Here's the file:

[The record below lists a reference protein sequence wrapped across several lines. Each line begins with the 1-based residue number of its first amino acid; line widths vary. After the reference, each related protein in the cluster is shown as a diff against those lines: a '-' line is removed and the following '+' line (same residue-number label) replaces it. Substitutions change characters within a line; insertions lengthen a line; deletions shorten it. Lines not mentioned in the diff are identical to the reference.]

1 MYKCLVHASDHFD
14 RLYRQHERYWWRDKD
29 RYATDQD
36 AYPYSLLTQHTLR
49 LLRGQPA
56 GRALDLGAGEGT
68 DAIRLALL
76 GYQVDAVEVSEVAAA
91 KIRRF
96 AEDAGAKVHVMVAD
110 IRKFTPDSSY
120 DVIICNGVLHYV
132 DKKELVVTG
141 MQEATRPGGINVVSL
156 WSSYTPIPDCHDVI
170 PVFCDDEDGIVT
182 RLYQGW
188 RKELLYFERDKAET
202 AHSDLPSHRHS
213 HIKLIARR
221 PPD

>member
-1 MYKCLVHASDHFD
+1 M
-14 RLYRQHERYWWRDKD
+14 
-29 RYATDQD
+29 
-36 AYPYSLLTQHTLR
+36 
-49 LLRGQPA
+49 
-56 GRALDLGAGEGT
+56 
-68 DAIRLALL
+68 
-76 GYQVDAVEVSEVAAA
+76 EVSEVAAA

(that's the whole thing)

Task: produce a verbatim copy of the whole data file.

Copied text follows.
[The record below lists a reference protein sequence wrapped across several lines. Each line begins with the 1-based residue number of its first amino acid; line widths vary. After the reference, each related protein in the cluster is shown as a diff against those lines: a '-' line is removed and the following '+' line (same residue-number label) replaces it. Substitutions change characters within a line; insertions lengthen a line; deletions shorten it. Lines not mentioned in the diff are identical to the reference.]

1 MYKCLVHASDHFD
14 RLYRQHERYWWRDKD
29 RYATDQD
36 AYPYSLLTQHTLR
49 LLRGQPA
56 GRALDLGAGEGT
68 DAIRLALL
76 GYQVDAVEVSEVAAA
91 KIRRF
96 AEDAGAKVHVMVAD
110 IRKFTPDSSY
120 DVIICNGVLHYV
132 DKKELVVTG
141 MQEATRPGGINVVSL
156 WSSYTPIPDCHDVI
170 PVFCDDEDGIVT
182 RLYQGW
188 RKELLYFERDKAET
202 AHSDLPSHRHS
213 HIKLIARR
221 PPD

>member
-1 MYKCLVHASDHFD
+1 M
-14 RLYRQHERYWWRDKD
+14 
-29 RYATDQD
+29 
-36 AYPYSLLTQHTLR
+36 
-49 LLRGQPA
+49 
-56 GRALDLGAGEGT
+56 
-68 DAIRLALL
+68 
-76 GYQVDAVEVSEVAAA
+76 EVSEVAAA